“Gen Z and Millennials want to have control over their viewing options. Consumers are tired of satellite and cable companies dictating the programming options at high fees with no flexibility to choose – instead of offering options for consumers to opt-out at a cheaper subscription fee.”

A Senior Editor for 1945, Peter Suciu is a Michigan-based writer who has contributed to more than four dozen magazines, newspapers, and websites with over 3,000 published pieces over a twenty-year career in journalism. He regularly writes about military hardware, firearms history, cybersecurity, and international affairs. Peter is also a Contributing Writer for Forbes. You can follow him on Twitter: @PeterSuciu.

Written By

Expert Biography: A Senior Editor for 1945, Peter Suciu is a Michigan-based writer who has contributed to more than four dozen magazines, newspapers, and websites with over 3,000 published pieces over a twenty-year career in journalism. He regularly writes about military hardware, firearms history, cybersecurity, and international affairs. Peter is also a Contributing Writer for Forbes. You can follow him on Twitter: @PeterSuciu.

8 Comments

8 Comments

  1. stan

    October 1, 2022 at 8:38 pm

    We live out in the country where there is no technology infrastructure….satellite feed is all we can get…

  2. jbrell

    October 2, 2022 at 2:36 am

    Ask all the people in Florida how great streaming works with no internet. As crews work to repair electrical lines — internet service will be the last thing to be restored — weeks or months away. Not to say that cable TV hasn’t been affected — I’m sure it has. Meanwhile with a satellite dish and electrical power, you’re good to go. I’m not sure what people are using to get recovery news and weather reports (and god forbid if another hurricane develops, evacuation news).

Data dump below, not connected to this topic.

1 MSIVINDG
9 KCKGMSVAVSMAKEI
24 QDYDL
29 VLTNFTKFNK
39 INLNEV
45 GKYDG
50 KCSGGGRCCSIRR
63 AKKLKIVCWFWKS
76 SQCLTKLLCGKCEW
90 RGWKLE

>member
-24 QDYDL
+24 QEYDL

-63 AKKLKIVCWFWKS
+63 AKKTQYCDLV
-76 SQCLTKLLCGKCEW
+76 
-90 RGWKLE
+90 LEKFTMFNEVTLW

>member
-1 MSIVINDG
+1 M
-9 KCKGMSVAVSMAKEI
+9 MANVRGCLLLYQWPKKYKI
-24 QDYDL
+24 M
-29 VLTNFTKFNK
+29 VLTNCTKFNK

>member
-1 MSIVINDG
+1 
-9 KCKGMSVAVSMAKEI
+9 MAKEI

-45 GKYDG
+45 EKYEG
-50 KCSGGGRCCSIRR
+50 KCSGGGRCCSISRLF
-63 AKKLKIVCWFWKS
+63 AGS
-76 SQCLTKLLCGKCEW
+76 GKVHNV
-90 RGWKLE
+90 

3. bunky

    October 2, 2022 at 9:48 am

    Exactly what happened to me.

  4. Yeti

    October 2, 2022 at 10:09 am

    It’s not dead yet.
    There are still many places in our country and around the globe where satellite TV Service is all you can get. DIRECTV Stream his huge as well now and gaining traction.

  5. Htos1av

    October 2, 2022 at 10:33 am

    If they were smart(and the demonrats and commutards are too stupid for that), they would REFOCUS to wireless internet delivery, and call it a career…we ALL had to do it after 9/11, for our “safety”, of course….

  6. karmalord

    October 2, 2022 at 12:07 pm

    Both services would get a lot more subscribers if they were still hackable,lol

  7. Daniel D

    October 2, 2022 at 6:19 pm

    I think it’s pretty much dead. I’m in a somewhat rural area yet I still have 1 gig fiber internet. I stitched to DirecTV Stream recently using their android TV boxes. Still have channel numbers and a list button etc. It’s basically the same I was getting with my DirecTV Sat service yet it’s like $50 a month less and no contract. On top of that it’s actually more reliable than my satellite because it doesn’t cut out in bad weather. So I’m very happy with it and highly recommend it if you have good internet at your house. Which more and more Americans have now.

  8. john mason

    October 2, 2022 at 11:52 pm

    If you are not in a large city, DirectTV is the main product. I had a house at 8000 ft in the mountains, No internet and only 1 phone line was wired, we used cellular and DirectTV.